GSA Annual Meeting in Indianapolis, Indiana, USA - 2018

Paper No. 39-10
Presentation Time: 9:00 AM-5:30 PM


CANOY ILLIES, Matthew M., Harold Hamm School of Geology and Geological Engineering, University of North Dakota, 81 Cornell Street, Stop 8358, Grand Forks, ND 58201 and HARTMAN, Joseph H., Harold Hamm School of Geology and Geological Engineering, University of North Dakota, 81 Cornell Drive, Stop 8358, Grand Forks, ND 58202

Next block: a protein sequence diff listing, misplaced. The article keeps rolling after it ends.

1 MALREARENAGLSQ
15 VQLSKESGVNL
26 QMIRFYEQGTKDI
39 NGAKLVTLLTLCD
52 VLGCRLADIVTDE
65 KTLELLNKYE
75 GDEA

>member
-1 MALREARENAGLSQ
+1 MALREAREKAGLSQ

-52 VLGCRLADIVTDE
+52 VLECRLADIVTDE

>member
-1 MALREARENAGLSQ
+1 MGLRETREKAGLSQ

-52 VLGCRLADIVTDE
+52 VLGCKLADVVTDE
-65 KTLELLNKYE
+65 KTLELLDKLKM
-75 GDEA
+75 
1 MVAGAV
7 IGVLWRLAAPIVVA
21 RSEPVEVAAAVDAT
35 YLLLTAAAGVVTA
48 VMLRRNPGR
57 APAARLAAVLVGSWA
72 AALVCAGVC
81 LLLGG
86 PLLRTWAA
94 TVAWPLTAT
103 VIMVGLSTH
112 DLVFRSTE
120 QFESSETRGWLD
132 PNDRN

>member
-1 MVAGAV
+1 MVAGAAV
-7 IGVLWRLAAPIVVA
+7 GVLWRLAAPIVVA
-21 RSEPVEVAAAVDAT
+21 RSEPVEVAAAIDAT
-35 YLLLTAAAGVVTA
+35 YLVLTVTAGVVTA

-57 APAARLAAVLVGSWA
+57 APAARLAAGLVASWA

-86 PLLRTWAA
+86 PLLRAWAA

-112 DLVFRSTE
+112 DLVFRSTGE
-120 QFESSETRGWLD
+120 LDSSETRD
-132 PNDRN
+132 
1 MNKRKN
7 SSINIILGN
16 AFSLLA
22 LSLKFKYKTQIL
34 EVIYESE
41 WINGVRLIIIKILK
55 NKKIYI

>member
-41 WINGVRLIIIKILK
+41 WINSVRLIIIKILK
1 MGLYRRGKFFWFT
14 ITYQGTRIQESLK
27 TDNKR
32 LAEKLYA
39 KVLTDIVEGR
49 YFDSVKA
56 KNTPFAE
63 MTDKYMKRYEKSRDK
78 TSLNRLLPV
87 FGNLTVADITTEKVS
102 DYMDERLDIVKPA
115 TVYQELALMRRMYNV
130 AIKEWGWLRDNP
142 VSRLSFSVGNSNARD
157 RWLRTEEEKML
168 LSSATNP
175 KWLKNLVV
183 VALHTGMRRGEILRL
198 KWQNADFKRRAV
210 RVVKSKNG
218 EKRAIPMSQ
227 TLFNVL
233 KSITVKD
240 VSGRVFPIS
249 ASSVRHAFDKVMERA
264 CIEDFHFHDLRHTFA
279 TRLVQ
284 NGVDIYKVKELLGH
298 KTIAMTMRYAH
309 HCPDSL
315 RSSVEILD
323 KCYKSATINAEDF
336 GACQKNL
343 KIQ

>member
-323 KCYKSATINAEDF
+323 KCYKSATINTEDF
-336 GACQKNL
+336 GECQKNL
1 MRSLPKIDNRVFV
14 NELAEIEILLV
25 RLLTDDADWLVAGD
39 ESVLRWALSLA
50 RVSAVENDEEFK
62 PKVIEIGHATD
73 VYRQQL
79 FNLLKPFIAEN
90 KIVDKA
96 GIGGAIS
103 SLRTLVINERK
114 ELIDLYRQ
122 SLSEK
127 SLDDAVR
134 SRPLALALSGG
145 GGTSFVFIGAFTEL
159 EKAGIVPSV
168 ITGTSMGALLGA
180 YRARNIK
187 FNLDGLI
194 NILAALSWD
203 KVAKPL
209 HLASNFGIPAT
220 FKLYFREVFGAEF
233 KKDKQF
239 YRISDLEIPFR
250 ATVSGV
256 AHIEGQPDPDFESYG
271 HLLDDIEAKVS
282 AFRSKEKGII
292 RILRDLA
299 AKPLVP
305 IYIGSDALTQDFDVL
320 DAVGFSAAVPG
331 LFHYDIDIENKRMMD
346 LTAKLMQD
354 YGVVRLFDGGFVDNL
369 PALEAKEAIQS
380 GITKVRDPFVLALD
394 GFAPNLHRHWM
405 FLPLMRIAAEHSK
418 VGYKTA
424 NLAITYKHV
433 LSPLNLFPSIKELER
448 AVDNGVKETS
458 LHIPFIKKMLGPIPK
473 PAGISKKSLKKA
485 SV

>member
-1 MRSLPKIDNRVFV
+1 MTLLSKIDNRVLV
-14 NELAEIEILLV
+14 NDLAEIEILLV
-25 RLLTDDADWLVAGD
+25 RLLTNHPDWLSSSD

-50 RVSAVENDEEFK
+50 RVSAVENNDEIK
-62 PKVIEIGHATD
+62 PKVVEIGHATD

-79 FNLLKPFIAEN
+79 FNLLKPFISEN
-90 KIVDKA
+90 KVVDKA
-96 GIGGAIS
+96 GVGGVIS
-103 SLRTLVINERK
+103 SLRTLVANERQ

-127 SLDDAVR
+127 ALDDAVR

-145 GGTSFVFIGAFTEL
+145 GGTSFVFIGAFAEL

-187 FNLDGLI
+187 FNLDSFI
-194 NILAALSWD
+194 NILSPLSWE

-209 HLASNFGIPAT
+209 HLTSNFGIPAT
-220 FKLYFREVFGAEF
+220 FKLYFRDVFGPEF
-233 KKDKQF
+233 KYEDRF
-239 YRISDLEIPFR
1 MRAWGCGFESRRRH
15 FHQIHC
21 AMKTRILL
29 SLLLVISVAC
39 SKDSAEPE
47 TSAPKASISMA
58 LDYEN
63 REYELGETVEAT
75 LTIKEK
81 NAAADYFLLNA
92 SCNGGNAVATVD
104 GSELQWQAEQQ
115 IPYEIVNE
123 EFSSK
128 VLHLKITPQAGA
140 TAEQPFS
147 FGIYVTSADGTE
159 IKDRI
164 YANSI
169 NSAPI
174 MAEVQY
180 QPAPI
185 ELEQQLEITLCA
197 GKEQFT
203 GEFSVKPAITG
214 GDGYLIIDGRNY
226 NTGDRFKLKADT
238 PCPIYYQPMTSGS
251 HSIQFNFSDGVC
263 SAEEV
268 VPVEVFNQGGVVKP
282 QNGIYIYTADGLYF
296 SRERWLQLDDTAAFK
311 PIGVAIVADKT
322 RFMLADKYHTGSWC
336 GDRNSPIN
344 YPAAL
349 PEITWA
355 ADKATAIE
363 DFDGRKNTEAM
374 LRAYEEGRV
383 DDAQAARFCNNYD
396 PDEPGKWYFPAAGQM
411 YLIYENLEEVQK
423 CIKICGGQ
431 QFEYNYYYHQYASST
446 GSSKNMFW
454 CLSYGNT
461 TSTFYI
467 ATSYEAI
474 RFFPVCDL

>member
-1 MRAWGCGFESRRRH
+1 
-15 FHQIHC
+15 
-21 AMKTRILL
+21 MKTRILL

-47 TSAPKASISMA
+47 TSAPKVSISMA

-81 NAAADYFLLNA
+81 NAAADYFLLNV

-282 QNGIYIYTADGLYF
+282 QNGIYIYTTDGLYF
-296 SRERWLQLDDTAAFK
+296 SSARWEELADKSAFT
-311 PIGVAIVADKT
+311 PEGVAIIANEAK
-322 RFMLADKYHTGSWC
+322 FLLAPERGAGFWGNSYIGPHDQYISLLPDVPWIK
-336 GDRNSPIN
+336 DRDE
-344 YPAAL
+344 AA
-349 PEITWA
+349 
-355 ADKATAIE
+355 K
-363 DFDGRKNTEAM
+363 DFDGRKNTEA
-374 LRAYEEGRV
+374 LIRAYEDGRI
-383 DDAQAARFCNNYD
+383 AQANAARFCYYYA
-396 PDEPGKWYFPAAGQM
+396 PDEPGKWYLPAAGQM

In a number of ways, North American Cretaceous continental mollusks represent an understudied group that limit their potential utility. Taxonomic work has yet to rectify the traditional approaches used to name new species during groundbreaking and subsequent geological and paleontological studies in the exploration of the Western Interior. Use of extant genera and syntype typology promoted poor diagnoses, resulting in Lazarus/Elvis taxa surviving multiple epochs of significant environment change. As evidence shows (Hartman and Bogan, 2009), problems arose from applying extant taxon records to deep time fossil lineages occurring across extinction boundaries. A typical example is the Campanian Valvata? montanaensis Meek, 1876. We 1) consider the placement of the species in the family Valvatidae (Valvatoidea, Lower Heterobranchia); 2) choose a lectotype specimen for V.? montanaensis, as no holotype was selected by Meek; 3) interpret Meek’s specimen measurements; 4) evaluate the stratigraphic horizon of its occurrence; and 5) evaluate other relevant fossil taxa assigned to Valvata and related genera. Results of the analysis include the following: 1) proposal of a new genus, with V.? montanaensis as its type species. 2) USNM-PAL 2177a selected as lectotype for the species, as it best exhibits the defining traits of the new nomenclatural combination, possessing a slightly enclosed umbilicus, depressed spire, complete peristome and angular whorl margin. 3) USNM 2177c most closely matches the measurements given by Meek (1876, t-f. 82), although current measurements of the text-figure match USNM 2177a. Meek’s measurements of V.? montanaensis are slightly larger in height and smaller in width (~6% in both dimensions) than recent measurements of USNM 2177c. 4) Information gleaned from Stanton and Hatcher (1905) suggests the species is from the upper part of the Judith River Formation in the type area (Coal Ridge Member, Rogers et al., 2016). 5) Mid Jurassic V. delaunayi Cossman and Late Jurassic V. leei Logan are preliminary assigned to New Genus S, delimiting a biorange of Mid Jurassic to Late Cretaceous.